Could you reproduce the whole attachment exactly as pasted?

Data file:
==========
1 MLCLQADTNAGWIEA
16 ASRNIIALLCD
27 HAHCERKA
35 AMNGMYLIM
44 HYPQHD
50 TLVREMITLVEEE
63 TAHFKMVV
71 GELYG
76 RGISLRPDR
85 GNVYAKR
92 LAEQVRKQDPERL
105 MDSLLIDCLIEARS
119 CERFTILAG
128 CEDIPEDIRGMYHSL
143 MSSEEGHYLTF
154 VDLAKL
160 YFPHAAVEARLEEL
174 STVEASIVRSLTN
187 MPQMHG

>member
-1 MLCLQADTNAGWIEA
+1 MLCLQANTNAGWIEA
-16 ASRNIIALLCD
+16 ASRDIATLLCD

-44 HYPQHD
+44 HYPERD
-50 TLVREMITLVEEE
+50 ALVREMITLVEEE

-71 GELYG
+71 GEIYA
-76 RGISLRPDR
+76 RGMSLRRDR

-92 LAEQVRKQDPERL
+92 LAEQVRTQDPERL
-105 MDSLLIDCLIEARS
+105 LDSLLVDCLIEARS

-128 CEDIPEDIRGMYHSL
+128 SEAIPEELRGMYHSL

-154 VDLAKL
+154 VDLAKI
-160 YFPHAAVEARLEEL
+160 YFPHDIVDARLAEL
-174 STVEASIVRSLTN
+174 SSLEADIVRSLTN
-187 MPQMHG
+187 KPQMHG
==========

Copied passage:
1 MLCLQADTNAGWIEA
16 ASRNIIALLCD
27 HAHCERKA
35 AMNGMYLIM
44 HYPQHD
50 TLVREMITLVEEE
63 TAHFKMVV
71 GELYG
76 RGISLRPDR
85 GNVYAKR
92 LAEQVRKQDPERL
105 MDSLLIDCLIEARS
119 CERFTILAG
128 CEDIPEDIRGMYHSL
143 MSSEEGHYLTF
154 VDLAKL
160 YFPHAAVEARLEEL
174 STVEASIVRSLTN
187 MPQMHG

>member
-1 MLCLQADTNAGWIEA
+1 MLCLQANTNAGWIEA
-16 ASRNIIALLCD
+16 ASRDIATLLCD

-44 HYPQHD
+44 HYPERD
-50 TLVREMITLVEEE
+50 ALVREMITLVEEE

-71 GELYG
+71 GEIYA
-76 RGISLRPDR
+76 RGMSLRRDR

-92 LAEQVRKQDPERL
+92 LAEQVRTQDPERL
-105 MDSLLIDCLIEARS
+105 LDSLLVDCLIEARS

-128 CEDIPEDIRGMYHSL
+128 SEAIPEELRGMYHSL

-154 VDLAKL
+154 VDLAKI
-160 YFPHAAVEARLEEL
+160 YFPHDIVDARLAEL
-174 STVEASIVRSLTN
+174 SSLEADIVRSLTN
-187 MPQMHG
+187 KPQMHG